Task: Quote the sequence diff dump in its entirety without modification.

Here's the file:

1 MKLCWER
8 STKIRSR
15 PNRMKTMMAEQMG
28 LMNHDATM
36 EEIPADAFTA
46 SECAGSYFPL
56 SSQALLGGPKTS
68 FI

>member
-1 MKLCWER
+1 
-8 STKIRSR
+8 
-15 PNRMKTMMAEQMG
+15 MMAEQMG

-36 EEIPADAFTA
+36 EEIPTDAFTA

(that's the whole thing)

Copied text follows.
1 MKLCWER
8 STKIRSR
15 PNRMKTMMAEQMG
28 LMNHDATM
36 EEIPADAFTA
46 SECAGSYFPL
56 SSQALLGGPKTS
68 FI

>member
-1 MKLCWER
+1 
-8 STKIRSR
+8 
-15 PNRMKTMMAEQMG
+15 MMAEQMG

-36 EEIPADAFTA
+36 EEIPTDAFTA